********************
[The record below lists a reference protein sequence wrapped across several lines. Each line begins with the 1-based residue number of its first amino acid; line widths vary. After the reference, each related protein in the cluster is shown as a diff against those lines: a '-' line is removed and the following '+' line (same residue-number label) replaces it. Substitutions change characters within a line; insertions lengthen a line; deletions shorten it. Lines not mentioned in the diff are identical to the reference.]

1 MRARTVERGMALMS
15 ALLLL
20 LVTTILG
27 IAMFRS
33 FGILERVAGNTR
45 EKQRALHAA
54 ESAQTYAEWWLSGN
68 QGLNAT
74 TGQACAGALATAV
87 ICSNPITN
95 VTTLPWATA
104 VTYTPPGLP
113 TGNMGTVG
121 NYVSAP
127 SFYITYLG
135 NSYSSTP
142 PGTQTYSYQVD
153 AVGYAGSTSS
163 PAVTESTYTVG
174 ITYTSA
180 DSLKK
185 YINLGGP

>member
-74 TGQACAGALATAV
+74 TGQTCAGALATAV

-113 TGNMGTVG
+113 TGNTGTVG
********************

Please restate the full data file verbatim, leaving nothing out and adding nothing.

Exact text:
[The record below lists a reference protein sequence wrapped across several lines. Each line begins with the 1-based residue number of its first amino acid; line widths vary. After the reference, each related protein in the cluster is shown as a diff against those lines: a '-' line is removed and the following '+' line (same residue-number label) replaces it. Substitutions change characters within a line; insertions lengthen a line; deletions shorten it. Lines not mentioned in the diff are identical to the reference.]

1 MRARTVERGMALMS
15 ALLLL
20 LVTTILG
27 IAMFRS
33 FGILERVAGNTR
45 EKQRALHAA
54 ESAQTYAEWWLSGN
68 QGLNAT
74 TGQACAGALATAV
87 ICSNPITN
95 VTTLPWATA
104 VTYTPPGLP
113 TGNMGTVG
121 NYVSAP
127 SFYITYLG
135 NSYSSTP
142 PGTQTYSYQVD
153 AVGYAGSTSS
163 PAVTESTYTVG
174 ITYTSA
180 DSLKK
185 YINLGGP

>member
-74 TGQACAGALATAV
+74 TGQTCAGALATAV

-113 TGNMGTVG
+113 TGNTGTVG